One limitation in using the resource on our visits was that sometimes there were very few families with young children to observe. Without orchestrating families to observe, we relied on choosing times to visit places when we thought we might encounter families with young children. On some occasions, with no families to observe, we had to look at the spaces alone and consider the abstract physical and abstract social factors only.

After collecting notes from their visits, Learning Officers met with Abi and Lisa to analyse and draw out key themes in their observations. To find out more about how we undertook this analysis you can read Abi and Lisa’s blog post: Findings from the APSE toolkit.

Dr Rebecca Kummerfeld, Learning Manager



North Lincolnshire, East Riding and Hull Museums are working together to celebrate our amazing artefacts and spaces.

We have come up with a list of open-ended inclusive activities for families to do together. We wanted to share some of our favourite and most popular activities, helping families to find fun and engaging ways to explore our collections. We also wanted to give children the option of inventing their own activity. Families can complete 5 suggested challenges or come up with 5 of their own to be awarded a ‘5 things’ sticker.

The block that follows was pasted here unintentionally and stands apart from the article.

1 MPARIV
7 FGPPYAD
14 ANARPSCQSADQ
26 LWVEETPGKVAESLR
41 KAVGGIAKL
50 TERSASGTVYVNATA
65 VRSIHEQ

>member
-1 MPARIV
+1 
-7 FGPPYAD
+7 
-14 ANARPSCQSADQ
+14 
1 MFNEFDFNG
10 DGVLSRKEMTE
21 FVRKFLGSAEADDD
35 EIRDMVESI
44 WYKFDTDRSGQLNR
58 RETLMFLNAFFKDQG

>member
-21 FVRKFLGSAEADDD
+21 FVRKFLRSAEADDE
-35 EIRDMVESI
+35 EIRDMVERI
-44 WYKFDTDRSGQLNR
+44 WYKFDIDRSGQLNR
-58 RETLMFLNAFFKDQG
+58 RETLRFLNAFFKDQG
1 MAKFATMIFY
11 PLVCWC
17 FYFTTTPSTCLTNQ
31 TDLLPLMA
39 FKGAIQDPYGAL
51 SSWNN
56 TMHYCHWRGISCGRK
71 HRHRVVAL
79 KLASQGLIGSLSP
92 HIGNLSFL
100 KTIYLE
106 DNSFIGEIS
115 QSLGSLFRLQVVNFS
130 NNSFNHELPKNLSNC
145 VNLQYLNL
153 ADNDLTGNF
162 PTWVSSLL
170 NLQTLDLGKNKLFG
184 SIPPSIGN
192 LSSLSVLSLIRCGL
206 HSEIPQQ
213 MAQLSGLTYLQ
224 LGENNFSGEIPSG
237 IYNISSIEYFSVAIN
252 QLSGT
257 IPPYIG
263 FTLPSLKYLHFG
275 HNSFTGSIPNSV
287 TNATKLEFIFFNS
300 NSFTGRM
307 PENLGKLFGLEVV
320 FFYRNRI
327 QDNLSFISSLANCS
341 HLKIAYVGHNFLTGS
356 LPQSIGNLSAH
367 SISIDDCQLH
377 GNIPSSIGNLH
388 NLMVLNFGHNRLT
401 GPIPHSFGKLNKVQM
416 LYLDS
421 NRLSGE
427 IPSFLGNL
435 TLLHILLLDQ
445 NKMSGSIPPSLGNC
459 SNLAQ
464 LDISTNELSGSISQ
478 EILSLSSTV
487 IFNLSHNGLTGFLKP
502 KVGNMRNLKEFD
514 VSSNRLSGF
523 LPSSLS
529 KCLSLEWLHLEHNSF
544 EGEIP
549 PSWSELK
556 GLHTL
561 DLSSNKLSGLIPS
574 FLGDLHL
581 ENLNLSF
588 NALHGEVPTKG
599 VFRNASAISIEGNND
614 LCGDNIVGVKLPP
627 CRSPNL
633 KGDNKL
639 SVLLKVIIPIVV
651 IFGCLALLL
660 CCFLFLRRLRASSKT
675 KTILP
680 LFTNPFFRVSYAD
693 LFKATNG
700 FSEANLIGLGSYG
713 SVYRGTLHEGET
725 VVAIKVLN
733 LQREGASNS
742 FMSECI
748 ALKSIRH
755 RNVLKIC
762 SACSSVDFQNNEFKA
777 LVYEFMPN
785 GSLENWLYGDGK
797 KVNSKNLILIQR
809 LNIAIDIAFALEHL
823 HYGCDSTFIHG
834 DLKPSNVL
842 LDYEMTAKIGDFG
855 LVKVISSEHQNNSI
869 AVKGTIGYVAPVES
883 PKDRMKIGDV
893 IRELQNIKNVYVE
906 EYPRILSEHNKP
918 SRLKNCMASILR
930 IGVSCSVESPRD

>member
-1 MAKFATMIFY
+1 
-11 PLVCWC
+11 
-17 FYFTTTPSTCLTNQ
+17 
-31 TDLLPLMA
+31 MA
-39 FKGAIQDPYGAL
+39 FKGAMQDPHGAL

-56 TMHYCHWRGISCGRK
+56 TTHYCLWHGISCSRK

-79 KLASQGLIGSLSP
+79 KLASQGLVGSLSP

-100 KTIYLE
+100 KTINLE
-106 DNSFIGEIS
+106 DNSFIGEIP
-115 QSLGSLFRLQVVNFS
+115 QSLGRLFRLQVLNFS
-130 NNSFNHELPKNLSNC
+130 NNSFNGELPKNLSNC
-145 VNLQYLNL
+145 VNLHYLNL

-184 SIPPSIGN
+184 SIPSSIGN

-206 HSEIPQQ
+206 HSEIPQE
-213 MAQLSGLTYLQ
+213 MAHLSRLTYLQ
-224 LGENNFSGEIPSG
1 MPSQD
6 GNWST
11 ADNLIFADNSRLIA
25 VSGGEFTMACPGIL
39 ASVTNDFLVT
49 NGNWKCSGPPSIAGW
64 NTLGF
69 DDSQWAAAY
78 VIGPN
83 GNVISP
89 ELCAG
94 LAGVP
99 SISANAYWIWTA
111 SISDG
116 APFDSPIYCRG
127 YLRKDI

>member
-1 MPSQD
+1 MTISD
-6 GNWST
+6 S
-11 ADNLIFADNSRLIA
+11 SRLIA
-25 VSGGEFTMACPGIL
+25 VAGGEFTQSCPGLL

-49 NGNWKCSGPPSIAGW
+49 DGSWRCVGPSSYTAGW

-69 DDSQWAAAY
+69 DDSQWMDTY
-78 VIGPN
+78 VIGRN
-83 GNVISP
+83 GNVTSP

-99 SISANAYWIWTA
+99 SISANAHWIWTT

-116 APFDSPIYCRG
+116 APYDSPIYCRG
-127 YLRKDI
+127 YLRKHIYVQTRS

Can you climb on our climbing tree at Normanby Hall and Country Park?


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Cook up a feast in the Ironstone Cottage!


Esther Hallberg, under 5s Learning Officer for Hull Heritage Learning devised a creative and interactive way for families to record their ‘5 things’, by drawing, writing or attaching photographs to our flyer. You can download our flyer here: NL_5Things


Dr Rebecca Kummerfeld, Learning Manager

Dudley’s Den: our new under 5’s space!

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Lots has been happening for our family and under 5 audience at North Lincs Museum!

Dudley’s Den is a new space at North Lincs Museum designed for children aged 5 and under.

Inspired by the wide ranging collection at the museum, the room features a range of resources and activities for children to explore, play and discover.

Babies and their grown ups will enjoy our cosy ‘under the sea’ corner with sensory resources to explore.

Toddlers and preschool children can dress up as explorers and uncover hidden objects in our mini archaeological dig. They can also explore our ‘mini museum wall’ which offers children a chance to look, touch, move and play with real museum objects from our handling collection.

Dudley’s Den provides a space for families to spend time together in our unique museum setting.

It is also the venue for our new ‘Museum Minis’ weekly sessions for children aged 5 and under. ‘Museum Minis’ are free sessions led by our learning team.  They include fun, stimulating activities designed for children and parents to play and learn together.

Each week we explore a theme from the museum through creative play, stories, singing and sensory exploring. These sessions have been running for a month and so far we have hunted for fossils, enjoyed popping bubbles at bathtime, made a lot of noise with pots and pans and created our own boats from junk materials.  All of this with lots and lots of singing!

We are thoroughly enjoying getting to know the families that visit us and look forward to lots more fun for under 5s at the museum in the future.

Roz Macaulay, Learning Officer Under 5s